Regions in Italy
The first thing to know about Italian wine is the different regions, there are 20, and in those regions 350 varietals have been recognized. Each of these regions is known for specific grapes, for example in Piedmont you find Nebbiolo, Barbera, Dolcetto and the sweet Moscato varietal. Tuscany wines are under the moniker Toscana, and include some of the most well known wines you see today including Chianti and Montepulciano, both of which are primarily made with the Sangiovese grape. Of course, these grapes grow in other regions too, and the other divisions more commonly seen consist of Puglia, Lombardy, Umbria, Emilia Romagna, and Sicily, which also grows the popular red wine grape Nero d’Avola.
“In terms of specific Italian wines, we will start with appellations, and my favorite has always been Brunello di Montalcino,” says Amatuzzi. “It’s the most famous red wine from Tuscany, and to me, the wines have a combination of power and intensity but are also silky, soft and really beautiful.” At Eataly, you can find the 2007 La Rasina Brunello di Montalcino at the pizza and pasta section or in the shop, as well as the 2008 Banfi Brunello di Montalcino.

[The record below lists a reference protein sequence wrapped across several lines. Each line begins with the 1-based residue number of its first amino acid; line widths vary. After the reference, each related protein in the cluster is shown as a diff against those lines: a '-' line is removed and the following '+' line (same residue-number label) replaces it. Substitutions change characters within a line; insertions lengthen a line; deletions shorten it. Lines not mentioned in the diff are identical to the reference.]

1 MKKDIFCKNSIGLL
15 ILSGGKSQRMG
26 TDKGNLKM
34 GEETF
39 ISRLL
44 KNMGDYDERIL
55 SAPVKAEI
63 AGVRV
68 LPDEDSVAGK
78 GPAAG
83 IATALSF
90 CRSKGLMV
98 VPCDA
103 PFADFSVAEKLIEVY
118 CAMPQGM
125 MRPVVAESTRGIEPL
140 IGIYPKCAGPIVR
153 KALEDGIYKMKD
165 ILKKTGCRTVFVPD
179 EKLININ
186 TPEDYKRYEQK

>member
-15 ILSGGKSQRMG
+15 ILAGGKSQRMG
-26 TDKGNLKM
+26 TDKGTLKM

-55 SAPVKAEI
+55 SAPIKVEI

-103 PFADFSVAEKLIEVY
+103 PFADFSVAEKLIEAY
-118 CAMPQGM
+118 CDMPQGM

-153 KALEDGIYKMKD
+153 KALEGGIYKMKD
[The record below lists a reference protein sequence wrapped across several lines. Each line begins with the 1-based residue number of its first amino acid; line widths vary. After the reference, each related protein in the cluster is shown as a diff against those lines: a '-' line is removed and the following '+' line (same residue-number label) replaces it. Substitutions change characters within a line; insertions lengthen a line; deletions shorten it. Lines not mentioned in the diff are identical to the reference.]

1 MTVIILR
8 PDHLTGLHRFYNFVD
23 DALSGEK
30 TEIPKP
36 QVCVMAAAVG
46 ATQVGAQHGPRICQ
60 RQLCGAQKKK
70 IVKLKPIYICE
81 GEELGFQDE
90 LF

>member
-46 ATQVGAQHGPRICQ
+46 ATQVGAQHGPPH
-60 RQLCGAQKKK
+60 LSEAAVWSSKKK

For Emily Hand, she thinks about more in terms of region than in red and white. “Each Italian region is treated as its own separate entity and the locals are proud of their particular cuisine and the wines that happen to go with it,” she explains. “That hand-in-hand relationship gives you a glimpse of the region as a whole.” One of her favorite appellations is Barolo in the Piedmont region, the place she claims is where she got “bitten by the wine bug.” In the Grand Rossi, or “Big Red” section of Eataly’s wine menu, $188 will get you a bottle of 2001 Lazzarito by Fontanafredda or, for a more economical choice, order the $67 bottle of 2008 Mirafiore Barolo.